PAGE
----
The curtain effect of venous stents

Venous stents have many detrimental effects on the stented veins in abdominal vascular compression syndromes.

The curtain effect is only one of them but the most relevant. The video demonstrates the augmentation of the curtain effect, which in itself is causing a diminished or nearly absent stent function, even in apparently open stents.

Body movements or breathing causes a constant irritation of the stented vein by the poking and sometimes penetrating mesh of the venous stent. The stent cuts like a hollow chisel into the wall of the vein, often producing unbearable pain at the site of the penetration.

 

 

Poking apertures of a left renal venous stent – the triangular peaks of the stent aperture penetrate the wall of the left renal vein and the vena cava. Image by courtesy of Prof. W. Sandmann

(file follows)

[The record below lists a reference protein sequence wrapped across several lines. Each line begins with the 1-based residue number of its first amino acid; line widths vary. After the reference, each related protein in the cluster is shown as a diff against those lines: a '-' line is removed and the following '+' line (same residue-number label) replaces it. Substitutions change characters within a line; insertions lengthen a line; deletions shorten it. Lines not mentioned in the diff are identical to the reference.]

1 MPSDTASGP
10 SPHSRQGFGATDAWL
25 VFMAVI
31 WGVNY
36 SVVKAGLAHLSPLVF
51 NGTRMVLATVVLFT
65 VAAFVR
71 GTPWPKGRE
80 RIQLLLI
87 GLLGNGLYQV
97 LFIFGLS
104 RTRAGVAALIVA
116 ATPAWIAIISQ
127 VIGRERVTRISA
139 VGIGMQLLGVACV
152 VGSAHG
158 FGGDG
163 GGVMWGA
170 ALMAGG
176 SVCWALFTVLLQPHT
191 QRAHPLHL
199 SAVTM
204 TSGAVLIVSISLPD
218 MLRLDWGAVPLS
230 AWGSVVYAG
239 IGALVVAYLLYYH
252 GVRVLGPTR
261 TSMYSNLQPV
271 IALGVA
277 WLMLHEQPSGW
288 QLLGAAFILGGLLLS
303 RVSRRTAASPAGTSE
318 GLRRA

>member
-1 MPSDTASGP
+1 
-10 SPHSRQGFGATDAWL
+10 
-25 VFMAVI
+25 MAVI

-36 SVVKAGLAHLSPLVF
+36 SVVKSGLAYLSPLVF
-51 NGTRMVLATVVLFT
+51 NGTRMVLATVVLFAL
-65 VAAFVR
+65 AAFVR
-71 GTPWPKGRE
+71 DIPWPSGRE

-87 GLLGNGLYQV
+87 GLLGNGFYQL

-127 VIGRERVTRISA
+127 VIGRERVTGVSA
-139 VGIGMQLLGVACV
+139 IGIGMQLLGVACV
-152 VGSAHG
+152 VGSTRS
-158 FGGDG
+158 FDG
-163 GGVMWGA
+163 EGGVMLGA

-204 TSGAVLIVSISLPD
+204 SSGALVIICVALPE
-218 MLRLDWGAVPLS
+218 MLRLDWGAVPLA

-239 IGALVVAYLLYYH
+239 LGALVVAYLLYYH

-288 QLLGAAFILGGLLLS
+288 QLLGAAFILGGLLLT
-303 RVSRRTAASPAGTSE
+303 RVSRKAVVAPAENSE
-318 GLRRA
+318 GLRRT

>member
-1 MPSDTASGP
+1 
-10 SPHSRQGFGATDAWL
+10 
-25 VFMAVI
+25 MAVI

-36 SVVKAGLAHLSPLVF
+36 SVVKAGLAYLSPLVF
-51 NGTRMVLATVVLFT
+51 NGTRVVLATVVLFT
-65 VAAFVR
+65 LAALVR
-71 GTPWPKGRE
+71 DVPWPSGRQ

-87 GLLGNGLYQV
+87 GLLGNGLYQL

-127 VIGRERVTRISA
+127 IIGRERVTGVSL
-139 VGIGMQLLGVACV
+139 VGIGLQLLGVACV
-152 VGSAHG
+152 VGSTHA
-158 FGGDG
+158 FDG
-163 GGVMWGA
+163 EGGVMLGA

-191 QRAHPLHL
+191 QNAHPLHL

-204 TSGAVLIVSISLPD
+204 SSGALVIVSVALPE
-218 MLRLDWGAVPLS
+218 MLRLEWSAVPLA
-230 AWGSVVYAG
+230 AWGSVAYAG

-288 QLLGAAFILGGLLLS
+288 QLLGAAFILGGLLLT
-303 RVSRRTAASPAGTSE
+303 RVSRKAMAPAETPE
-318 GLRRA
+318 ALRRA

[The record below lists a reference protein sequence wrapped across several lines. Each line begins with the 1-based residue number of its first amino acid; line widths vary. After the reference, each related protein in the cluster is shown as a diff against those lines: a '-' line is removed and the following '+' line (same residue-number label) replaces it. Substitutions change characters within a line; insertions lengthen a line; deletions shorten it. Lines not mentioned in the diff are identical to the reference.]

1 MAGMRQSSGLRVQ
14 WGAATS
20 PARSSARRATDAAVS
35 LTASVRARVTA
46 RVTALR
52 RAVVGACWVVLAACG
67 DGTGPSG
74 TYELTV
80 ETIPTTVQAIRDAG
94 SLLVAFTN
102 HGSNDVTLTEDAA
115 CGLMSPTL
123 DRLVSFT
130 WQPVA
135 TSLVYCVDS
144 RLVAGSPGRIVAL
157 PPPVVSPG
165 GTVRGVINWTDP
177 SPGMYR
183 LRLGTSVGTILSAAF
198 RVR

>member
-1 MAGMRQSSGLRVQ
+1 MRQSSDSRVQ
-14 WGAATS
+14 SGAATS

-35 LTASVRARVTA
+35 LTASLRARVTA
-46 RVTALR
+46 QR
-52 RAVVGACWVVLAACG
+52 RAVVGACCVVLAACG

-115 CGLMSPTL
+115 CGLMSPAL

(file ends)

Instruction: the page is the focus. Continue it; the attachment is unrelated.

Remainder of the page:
Lateral view of the penetrating triangular peaks of the stent causing massive pain. Clearly visible: the curtain effect – the left renal vein hangs down in front of the left aperture of the stent. Image by courtesy of Prof. W. Sandmann

 

Lateral view of the penetrating triangular peaks of the stent causing massive pain. Clearly visible: the curtain effect – the left renal vein hangs down in front of the left aperture of the stent. Image by courtesy of Prof. W. Sandmann

CT and MRI cannot detect such mechanisms, since they are static and non-functional imaging procedures.

Only a meticulous, dynamic and functional sonography with quantification of the blood flow can detect the very reason of the pain in patients bearing such stents.